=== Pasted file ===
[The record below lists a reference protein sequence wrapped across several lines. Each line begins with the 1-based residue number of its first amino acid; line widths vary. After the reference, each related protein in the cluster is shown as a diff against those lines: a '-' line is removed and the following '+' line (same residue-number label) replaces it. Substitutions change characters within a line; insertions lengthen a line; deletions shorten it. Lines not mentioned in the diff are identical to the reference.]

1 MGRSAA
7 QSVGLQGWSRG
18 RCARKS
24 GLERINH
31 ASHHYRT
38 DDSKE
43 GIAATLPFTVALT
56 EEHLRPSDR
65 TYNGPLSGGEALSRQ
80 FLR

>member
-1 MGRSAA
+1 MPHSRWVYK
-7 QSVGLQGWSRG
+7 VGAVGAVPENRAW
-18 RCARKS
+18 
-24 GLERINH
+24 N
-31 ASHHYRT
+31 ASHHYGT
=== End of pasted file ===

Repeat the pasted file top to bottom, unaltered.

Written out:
[The record below lists a reference protein sequence wrapped across several lines. Each line begins with the 1-based residue number of its first amino acid; line widths vary. After the reference, each related protein in the cluster is shown as a diff against those lines: a '-' line is removed and the following '+' line (same residue-number label) replaces it. Substitutions change characters within a line; insertions lengthen a line; deletions shorten it. Lines not mentioned in the diff are identical to the reference.]

1 MGRSAA
7 QSVGLQGWSRG
18 RCARKS
24 GLERINH
31 ASHHYRT
38 DDSKE
43 GIAATLPFTVALT
56 EEHLRPSDR
65 TYNGPLSGGEALSRQ
80 FLR

>member
-1 MGRSAA
+1 MPHSRWVYK
-7 QSVGLQGWSRG
+7 VGAVGAVPENRAW
-18 RCARKS
+18 
-24 GLERINH
+24 N
-31 ASHHYRT
+31 ASHHYGT